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What neuroimaging should be performed in children in whom inflicted brain injury (iBI) is suspected? A systematic review

Kemp, Alison Mary ORCID:, Rajaram, S., Mann, Mala K., Tempest, Vanessa, Farewell, Daniel ORCID:, Gawne-Cain, M. L., Jaspan, T. and Maguire, Sabine Ann 2009. What neuroimaging should be performed in children in whom inflicted brain injury (iBI) is suspected? A systematic review. Clinical Radiology 64 (5) , pp. 473-483. 10.1016/j.crad.2008.11.011

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Aims To investigate the optimal neuroradiological investigation strategy to identify inflicted brain injury (iBI). Materials and methods A systematic review of studies published between 1970–2008 in any language was conducted, searching 20 databases and four websites, using over 100 keywords/phrases, supplemented by hand-searching of references. All studies underwent two independent reviews (with disagreements adjudicated by a third reviewer) by trained reviewers from paediatrics, paediatric neuroradiology and related disciplines, using standardized critical appraisal tools, and strict inclusion/exclusion criteria. We included primary studies that evaluated the diagnostic yield of magnetic resonance imaging (MRI), in addition to initial computed tomography (CT), or follow-up CT or ultrasound in children with suspected iBI. Results Of the 320 studies reviewed, 18 met the inclusion criteria, reflecting data on 367 children with iBI and 12 were published since 1998. When an MRI was conducted in addition to an abnormal early CT examination, additional information was found in 25% (95% CI: 18.3–33.16%) of children. The additional findings included further subdural haematoma, subarachnoid haemorrhage, shearing injury, ischaemia, and infarction; it also contributed to dating of injuries. Diffusion-weighted imaging (DWI) further enhanced the delineation of ischaemic changes, and assisted in prognosis. Repeat CT studies varied in timing and quality, and none were compared to the addition of an early MRI/DWI. Conclusions In an acutely ill child, the optimal imaging strategy involves initial CT, followed by early MRI and DWI if early CT examination is abnormal, or there are ongoing clinical concerns. The role of repeat CT imaging, if early MRI is performed, is unclear, as is the place for MRI/DWI if initial CT examination is normal in an otherwise well child.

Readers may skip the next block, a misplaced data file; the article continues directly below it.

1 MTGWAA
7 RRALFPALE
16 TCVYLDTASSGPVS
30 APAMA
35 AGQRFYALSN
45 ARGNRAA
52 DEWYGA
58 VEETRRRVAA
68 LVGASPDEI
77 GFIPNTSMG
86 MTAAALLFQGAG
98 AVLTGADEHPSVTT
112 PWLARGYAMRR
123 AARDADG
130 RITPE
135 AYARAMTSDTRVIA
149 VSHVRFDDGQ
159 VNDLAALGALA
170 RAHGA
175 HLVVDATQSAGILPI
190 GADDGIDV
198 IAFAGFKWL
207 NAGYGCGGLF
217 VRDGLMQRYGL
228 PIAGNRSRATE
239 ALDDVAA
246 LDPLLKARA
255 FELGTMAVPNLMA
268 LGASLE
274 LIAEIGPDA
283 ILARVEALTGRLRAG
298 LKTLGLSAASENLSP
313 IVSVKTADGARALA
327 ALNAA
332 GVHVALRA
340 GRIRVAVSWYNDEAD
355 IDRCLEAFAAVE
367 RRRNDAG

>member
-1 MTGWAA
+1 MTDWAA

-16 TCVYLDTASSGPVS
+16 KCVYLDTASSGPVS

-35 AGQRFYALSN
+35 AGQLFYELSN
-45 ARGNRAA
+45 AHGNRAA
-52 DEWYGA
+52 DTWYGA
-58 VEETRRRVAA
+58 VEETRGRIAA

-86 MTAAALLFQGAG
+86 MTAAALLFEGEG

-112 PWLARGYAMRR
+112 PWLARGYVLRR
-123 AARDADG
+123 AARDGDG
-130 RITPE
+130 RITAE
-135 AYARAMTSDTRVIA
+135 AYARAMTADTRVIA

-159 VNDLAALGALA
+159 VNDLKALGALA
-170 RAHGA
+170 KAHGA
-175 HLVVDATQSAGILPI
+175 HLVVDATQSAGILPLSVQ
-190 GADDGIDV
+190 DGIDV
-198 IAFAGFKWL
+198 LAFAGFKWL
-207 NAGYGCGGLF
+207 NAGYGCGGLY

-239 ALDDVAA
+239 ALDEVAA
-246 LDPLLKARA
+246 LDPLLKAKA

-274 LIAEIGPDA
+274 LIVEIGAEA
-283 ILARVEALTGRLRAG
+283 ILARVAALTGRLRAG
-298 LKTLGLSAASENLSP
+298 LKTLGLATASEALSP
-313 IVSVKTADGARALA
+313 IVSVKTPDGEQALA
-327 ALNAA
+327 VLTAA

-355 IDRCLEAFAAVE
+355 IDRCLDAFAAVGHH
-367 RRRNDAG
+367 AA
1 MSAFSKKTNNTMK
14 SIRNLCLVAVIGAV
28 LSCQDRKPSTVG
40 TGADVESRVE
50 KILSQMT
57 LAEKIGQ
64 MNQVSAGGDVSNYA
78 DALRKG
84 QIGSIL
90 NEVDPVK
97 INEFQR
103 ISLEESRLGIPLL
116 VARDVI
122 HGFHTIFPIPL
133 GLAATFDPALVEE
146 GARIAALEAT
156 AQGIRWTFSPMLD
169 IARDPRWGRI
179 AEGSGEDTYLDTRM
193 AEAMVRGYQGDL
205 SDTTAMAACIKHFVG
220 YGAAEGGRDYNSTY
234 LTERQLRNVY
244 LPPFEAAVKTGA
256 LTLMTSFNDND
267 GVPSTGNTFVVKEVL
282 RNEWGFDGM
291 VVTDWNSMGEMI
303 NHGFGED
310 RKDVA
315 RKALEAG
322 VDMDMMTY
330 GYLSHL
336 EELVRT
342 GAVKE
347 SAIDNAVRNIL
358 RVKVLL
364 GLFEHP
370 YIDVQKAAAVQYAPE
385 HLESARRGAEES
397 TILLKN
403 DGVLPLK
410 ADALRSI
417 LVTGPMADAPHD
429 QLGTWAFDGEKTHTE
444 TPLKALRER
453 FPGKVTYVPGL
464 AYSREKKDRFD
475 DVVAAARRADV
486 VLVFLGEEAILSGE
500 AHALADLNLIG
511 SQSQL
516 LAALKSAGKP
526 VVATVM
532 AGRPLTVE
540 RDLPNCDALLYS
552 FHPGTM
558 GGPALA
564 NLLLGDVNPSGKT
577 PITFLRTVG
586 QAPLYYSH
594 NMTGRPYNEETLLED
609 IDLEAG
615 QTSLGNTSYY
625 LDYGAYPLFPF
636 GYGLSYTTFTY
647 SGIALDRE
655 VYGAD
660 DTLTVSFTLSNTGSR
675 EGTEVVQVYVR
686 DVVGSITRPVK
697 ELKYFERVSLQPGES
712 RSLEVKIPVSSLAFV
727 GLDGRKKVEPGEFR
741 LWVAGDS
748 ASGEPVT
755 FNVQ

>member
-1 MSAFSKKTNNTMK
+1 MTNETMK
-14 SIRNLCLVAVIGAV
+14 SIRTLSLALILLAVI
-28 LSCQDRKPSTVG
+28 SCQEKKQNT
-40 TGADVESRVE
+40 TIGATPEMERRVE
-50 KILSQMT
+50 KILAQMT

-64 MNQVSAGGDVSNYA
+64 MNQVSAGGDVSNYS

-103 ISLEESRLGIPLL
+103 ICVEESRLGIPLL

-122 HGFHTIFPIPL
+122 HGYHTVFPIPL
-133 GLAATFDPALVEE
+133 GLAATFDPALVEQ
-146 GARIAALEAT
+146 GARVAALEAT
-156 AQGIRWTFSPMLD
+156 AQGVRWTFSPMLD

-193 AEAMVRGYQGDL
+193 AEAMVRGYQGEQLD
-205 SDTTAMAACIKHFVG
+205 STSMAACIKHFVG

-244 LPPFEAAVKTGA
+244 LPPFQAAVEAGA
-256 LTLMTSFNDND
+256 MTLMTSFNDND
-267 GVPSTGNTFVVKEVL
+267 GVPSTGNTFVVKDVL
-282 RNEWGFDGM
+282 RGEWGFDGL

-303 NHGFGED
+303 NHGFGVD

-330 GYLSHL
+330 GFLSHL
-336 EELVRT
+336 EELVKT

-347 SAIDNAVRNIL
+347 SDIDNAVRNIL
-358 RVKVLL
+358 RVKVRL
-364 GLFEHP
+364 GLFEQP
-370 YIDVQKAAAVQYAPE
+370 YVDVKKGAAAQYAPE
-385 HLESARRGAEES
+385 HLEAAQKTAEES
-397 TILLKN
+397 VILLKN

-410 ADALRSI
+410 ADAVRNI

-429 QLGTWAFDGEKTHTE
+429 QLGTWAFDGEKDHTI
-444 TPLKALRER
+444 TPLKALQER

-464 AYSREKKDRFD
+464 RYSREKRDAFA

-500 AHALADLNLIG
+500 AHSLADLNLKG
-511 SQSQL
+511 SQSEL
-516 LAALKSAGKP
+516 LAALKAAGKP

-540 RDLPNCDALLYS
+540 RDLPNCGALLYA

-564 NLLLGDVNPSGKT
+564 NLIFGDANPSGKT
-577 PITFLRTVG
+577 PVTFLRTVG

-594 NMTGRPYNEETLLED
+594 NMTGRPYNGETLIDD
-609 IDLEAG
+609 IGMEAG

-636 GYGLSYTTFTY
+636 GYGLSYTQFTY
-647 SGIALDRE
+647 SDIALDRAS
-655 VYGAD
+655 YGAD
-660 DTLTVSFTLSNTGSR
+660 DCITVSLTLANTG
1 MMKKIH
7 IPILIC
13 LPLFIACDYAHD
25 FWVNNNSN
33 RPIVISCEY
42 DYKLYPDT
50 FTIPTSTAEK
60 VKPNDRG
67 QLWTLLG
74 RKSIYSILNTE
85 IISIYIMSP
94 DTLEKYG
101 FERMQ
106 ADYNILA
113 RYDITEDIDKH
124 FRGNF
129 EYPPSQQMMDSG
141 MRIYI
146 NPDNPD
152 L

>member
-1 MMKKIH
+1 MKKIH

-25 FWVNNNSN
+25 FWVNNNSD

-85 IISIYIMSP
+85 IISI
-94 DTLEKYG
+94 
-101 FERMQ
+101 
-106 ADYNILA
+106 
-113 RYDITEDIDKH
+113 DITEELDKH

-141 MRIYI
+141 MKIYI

Item Type: Article
Date Type: Publication
Status: Published
Schools: Medicine
Academic & Student Support Service
Subjects: R Medicine > RC Internal medicine > RC0321 Neuroscience. Biological psychiatry. Neuropsychiatry
R Medicine > RJ Pediatrics
Publisher: Elsevier
ISSN: 0009-9260
Last Modified: 08 Jul 2023 01:07

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